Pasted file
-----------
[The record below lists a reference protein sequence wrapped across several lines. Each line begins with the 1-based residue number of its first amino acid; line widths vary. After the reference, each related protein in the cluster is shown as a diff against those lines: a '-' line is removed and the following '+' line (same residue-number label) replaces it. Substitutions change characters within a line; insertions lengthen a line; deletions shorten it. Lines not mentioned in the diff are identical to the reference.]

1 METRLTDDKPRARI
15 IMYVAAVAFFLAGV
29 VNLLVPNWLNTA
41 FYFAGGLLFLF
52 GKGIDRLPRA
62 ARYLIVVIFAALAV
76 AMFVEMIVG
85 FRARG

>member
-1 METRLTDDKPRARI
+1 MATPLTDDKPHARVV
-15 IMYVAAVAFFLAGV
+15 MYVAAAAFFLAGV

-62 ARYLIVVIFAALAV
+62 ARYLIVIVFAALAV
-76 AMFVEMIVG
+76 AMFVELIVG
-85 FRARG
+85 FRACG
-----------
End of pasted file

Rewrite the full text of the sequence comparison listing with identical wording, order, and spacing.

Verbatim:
[The record below lists a reference protein sequence wrapped across several lines. Each line begins with the 1-based residue number of its first amino acid; line widths vary. After the reference, each related protein in the cluster is shown as a diff against those lines: a '-' line is removed and the following '+' line (same residue-number label) replaces it. Substitutions change characters within a line; insertions lengthen a line; deletions shorten it. Lines not mentioned in the diff are identical to the reference.]

1 METRLTDDKPRARI
15 IMYVAAVAFFLAGV
29 VNLLVPNWLNTA
41 FYFAGGLLFLF
52 GKGIDRLPRA
62 ARYLIVVIFAALAV
76 AMFVEMIVG
85 FRARG

>member
-1 METRLTDDKPRARI
+1 MATPLTDDKPHARVV
-15 IMYVAAVAFFLAGV
+15 MYVAAAAFFLAGV

-62 ARYLIVVIFAALAV
+62 ARYLIVIVFAALAV
-76 AMFVEMIVG
+76 AMFVELIVG
-85 FRARG
+85 FRACG